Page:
California’s new rules covering well stimulation, including hydraulic fracturing (fracking), completed the state’s regulatory process last Tuesday and will become effective July 1.
Based on a state law passed two years ago (SB 4), the well stimulation treatment regulations run 28 pages as part of the state’s regulations governing the development, regulation and conservation of oil/natural gas resources. The new rules will be enforced by the Department of Conservation’s Division of Oil, Gas and Geothermal Resources (DOGGR).
Oil/gas industry associations have basically supported the state process while saying that the new rules will “impose a new level of cost and regulatory burden.” Producers will have to evaluate whether or not these additional costs can be absorbed into their production budgets, said Tupper Hull, the spokesperson for the Western States Petroleum Association (WSPA).
There also are several remaining issues, particularly those that pertain to the ground water management issues contained in SB 4, that still have to be worked out,” said Hull, adding, however, that WSPA is happy the process is now complete and “we now have a path forward that will allow energy producers to use technologies that have proven to be safe and effective over the past several decades.”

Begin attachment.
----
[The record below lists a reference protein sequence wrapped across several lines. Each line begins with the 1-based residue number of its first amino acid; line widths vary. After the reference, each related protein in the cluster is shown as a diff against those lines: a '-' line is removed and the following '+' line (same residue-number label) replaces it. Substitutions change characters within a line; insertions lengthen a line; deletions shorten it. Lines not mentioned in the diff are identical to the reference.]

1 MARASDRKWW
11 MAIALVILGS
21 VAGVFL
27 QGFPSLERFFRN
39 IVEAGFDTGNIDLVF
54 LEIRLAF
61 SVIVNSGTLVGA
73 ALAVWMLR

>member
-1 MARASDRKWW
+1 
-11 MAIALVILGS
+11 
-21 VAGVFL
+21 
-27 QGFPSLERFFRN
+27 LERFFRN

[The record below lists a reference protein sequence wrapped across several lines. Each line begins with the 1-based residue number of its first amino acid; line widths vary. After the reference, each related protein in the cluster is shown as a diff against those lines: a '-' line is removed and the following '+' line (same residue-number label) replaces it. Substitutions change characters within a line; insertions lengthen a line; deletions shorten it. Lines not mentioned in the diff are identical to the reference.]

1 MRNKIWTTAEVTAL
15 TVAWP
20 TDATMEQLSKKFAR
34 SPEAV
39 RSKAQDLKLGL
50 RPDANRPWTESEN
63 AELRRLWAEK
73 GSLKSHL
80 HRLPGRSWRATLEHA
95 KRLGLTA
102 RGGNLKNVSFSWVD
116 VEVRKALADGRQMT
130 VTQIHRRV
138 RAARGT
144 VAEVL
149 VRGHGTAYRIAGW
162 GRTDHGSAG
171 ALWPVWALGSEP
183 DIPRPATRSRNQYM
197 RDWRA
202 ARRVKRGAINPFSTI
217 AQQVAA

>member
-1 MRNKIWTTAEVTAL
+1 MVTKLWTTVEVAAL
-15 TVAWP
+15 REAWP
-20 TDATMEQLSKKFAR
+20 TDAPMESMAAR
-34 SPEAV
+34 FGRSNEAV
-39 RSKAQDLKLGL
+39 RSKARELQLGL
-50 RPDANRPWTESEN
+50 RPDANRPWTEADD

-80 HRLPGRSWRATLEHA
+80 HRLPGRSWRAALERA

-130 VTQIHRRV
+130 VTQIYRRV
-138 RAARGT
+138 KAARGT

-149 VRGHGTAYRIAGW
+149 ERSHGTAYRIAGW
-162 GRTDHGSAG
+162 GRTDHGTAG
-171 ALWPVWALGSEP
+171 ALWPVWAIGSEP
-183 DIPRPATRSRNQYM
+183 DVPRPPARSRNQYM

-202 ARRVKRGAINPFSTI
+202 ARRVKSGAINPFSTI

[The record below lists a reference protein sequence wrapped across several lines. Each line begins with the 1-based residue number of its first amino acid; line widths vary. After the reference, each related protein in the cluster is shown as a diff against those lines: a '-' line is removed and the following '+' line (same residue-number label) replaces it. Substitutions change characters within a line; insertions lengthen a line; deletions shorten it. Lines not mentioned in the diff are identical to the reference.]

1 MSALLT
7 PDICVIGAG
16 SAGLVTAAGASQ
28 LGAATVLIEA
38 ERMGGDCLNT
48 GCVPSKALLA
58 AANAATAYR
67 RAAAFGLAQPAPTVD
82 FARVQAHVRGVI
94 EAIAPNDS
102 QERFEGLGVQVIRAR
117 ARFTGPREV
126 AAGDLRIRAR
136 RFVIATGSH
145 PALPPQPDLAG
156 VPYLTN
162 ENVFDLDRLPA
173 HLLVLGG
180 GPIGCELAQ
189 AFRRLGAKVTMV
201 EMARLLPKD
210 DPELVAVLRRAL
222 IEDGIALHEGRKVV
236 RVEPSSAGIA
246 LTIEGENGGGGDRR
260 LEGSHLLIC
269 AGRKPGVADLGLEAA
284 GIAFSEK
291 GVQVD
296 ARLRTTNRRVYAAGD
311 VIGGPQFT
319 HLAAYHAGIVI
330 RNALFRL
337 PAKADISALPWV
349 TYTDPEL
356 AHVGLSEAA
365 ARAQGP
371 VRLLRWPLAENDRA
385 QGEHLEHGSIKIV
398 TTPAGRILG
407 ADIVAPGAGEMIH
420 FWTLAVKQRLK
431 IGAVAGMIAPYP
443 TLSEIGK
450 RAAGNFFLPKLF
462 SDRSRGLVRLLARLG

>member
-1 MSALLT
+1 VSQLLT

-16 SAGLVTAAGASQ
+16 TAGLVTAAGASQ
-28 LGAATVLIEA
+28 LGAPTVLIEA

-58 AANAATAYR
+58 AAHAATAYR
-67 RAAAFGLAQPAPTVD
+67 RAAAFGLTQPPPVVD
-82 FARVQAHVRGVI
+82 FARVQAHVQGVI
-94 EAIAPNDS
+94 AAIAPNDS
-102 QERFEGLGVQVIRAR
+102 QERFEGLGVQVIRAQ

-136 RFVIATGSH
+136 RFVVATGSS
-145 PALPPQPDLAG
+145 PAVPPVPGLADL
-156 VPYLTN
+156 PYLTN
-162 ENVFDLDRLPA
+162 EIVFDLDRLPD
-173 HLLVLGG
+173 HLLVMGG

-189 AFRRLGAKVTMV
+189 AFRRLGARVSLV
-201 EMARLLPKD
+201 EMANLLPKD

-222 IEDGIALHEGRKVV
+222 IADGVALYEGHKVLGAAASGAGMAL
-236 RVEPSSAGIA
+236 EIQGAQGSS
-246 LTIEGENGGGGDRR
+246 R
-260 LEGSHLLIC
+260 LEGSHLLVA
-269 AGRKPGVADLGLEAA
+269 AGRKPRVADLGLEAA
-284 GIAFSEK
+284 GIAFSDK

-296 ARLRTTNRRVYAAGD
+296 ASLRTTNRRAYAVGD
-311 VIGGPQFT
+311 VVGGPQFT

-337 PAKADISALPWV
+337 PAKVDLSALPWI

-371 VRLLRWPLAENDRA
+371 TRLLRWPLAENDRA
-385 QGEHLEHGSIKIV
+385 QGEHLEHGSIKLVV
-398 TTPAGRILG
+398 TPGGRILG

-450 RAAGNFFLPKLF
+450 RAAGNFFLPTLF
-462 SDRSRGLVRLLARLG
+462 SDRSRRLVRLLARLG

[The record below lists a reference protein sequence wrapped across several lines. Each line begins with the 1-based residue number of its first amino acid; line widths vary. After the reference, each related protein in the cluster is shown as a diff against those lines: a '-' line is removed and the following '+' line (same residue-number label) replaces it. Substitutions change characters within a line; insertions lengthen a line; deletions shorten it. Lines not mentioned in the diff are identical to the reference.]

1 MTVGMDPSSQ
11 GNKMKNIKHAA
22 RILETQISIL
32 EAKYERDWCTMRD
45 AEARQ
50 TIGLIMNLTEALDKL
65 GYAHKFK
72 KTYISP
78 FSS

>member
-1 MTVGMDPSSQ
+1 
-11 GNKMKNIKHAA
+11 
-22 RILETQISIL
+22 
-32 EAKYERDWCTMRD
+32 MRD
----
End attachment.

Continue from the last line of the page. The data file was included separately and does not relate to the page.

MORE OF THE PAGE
On Tuesday, the state Office of Administrative Law approved and filed the final rules with the California Secretary of State’s Office. In the text, well stimulation practices are defined according to SB 4 to include fracking and other treatments that increase the flow of oil and gas to wells and eventually to the surface for recovery.
The state took public comments on various iterations of the draft rules over a 12-month period, during which interim rules applied to well stimulation activity in the state (see Shale Daily, Oct. 10, 2014; Dec. 12, 2013).
DOGGR’s implementation is following detailed steps outlined in SB 4. “We’ve been developing these regulations — designed to protect health, safety and the environment — since May 2012,” said state Oil Gas Supervisor Steven Bohlen. “They take into account extensive input from the public [including industry] and other regulatory agencies.”
Bohlen said the new rules are complementary to “strong well construction standards” already in place throughout California. A copy of the new regulations is available at the Department of Conservation/DOGGR website.
As part of the state’s definition of well stimulation treatment, the rules state that the practice may include more than one well stimulation treatment fluid. “Well stimulation treatment fluids include, but are not limited to, hydraulic fracturing fluids and acid stimulation treatment fluids.”
The final rules include sections covering well stimulation treatment requirements and application for permits; neighboring property owner notification; water testing requests from neighboring property owners; monitoring during treatment, along with seismic monitoring/evaluation in the vicinity of any fracking; storage/handling of well stimulation treatment fluids and wastes; and public disclosures of chemicals used.
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